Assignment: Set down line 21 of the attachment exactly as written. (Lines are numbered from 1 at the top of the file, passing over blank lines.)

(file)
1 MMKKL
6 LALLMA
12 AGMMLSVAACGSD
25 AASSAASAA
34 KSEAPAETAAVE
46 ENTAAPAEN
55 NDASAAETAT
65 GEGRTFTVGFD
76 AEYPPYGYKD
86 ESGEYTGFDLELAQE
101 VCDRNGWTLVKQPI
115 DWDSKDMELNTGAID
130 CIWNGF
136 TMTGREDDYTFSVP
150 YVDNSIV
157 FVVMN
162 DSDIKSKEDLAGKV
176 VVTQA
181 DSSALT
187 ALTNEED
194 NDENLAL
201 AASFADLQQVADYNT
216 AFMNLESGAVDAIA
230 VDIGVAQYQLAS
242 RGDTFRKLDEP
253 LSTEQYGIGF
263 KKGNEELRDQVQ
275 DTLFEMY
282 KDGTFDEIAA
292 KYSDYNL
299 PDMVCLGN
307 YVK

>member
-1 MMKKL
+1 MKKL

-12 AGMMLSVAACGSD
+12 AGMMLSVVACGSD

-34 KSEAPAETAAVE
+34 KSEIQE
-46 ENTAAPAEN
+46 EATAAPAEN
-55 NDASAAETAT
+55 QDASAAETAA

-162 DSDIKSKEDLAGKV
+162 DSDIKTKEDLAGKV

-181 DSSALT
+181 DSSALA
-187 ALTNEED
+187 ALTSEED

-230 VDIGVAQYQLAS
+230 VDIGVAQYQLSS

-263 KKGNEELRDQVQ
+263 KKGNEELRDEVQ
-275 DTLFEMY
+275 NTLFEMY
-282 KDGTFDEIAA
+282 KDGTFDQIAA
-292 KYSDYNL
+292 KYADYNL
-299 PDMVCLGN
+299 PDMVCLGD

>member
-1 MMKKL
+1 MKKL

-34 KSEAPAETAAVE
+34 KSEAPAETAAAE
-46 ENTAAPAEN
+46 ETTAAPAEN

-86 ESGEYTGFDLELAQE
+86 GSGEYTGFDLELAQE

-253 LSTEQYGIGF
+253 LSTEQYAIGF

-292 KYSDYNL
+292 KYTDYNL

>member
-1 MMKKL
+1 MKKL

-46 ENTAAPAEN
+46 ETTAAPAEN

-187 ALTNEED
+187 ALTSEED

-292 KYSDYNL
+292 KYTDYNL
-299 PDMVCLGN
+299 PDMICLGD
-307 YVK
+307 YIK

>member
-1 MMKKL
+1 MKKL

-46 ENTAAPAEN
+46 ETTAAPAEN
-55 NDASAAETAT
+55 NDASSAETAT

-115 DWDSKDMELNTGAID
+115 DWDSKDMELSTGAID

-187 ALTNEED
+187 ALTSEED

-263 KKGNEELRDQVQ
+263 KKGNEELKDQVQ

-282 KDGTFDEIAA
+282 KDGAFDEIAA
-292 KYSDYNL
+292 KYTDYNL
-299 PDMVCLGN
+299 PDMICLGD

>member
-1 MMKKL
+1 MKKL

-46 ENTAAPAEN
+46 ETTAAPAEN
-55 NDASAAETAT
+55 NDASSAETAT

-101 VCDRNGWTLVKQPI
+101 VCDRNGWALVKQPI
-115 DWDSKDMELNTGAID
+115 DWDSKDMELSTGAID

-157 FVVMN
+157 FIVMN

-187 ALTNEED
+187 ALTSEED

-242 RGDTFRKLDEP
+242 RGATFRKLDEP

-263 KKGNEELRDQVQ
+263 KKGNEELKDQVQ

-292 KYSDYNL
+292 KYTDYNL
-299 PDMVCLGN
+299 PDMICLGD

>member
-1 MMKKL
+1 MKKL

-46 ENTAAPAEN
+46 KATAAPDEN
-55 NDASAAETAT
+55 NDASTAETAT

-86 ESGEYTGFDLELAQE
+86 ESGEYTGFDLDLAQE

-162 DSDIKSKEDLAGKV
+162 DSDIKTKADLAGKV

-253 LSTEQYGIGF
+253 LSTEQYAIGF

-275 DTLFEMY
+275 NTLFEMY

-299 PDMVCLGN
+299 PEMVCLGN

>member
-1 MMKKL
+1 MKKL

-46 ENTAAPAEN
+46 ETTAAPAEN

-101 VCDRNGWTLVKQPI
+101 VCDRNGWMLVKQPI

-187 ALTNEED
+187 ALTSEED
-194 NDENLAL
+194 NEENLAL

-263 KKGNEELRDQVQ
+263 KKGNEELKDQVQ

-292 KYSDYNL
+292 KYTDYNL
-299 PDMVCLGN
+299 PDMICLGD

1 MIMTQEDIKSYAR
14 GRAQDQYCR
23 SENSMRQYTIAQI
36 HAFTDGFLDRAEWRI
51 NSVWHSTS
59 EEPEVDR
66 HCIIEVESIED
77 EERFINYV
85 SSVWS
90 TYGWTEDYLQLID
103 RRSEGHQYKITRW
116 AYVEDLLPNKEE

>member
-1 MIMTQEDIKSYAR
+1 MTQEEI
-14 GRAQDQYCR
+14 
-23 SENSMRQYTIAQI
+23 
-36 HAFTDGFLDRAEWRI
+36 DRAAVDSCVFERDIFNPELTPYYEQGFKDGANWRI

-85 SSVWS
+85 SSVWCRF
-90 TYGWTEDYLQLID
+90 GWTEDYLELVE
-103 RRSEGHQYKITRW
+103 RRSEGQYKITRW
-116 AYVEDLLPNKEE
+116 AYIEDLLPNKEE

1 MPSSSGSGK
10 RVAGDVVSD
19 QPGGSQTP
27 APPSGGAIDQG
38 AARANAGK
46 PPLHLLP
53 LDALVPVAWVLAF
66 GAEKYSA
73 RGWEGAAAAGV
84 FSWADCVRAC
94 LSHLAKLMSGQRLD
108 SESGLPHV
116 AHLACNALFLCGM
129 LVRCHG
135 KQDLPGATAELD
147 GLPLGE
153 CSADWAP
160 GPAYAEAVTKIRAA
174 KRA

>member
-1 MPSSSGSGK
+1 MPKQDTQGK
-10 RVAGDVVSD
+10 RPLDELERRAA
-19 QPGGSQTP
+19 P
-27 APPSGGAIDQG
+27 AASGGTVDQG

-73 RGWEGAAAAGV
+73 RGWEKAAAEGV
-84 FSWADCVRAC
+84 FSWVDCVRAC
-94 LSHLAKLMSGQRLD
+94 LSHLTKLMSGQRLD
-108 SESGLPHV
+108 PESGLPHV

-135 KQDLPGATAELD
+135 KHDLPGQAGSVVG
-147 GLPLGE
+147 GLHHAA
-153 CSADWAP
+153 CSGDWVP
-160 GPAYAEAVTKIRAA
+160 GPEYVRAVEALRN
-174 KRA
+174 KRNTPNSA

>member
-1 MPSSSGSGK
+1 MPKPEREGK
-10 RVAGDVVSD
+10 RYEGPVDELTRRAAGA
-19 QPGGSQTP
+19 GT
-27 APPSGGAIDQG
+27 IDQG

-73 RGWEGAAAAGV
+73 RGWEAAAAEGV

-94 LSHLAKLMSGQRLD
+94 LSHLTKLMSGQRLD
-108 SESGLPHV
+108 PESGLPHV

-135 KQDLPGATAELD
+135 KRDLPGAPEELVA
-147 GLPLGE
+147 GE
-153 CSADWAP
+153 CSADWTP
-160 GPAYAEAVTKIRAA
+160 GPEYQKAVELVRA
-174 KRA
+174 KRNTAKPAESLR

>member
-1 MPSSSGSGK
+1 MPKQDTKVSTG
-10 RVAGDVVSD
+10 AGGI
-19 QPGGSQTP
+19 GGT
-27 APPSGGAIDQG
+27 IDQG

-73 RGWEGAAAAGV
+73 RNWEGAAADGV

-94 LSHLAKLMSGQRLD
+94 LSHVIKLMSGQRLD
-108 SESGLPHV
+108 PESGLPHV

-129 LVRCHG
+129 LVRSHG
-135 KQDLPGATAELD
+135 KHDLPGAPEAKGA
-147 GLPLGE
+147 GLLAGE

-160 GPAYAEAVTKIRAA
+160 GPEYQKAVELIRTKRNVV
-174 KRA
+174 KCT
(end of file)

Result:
194 NDENLAL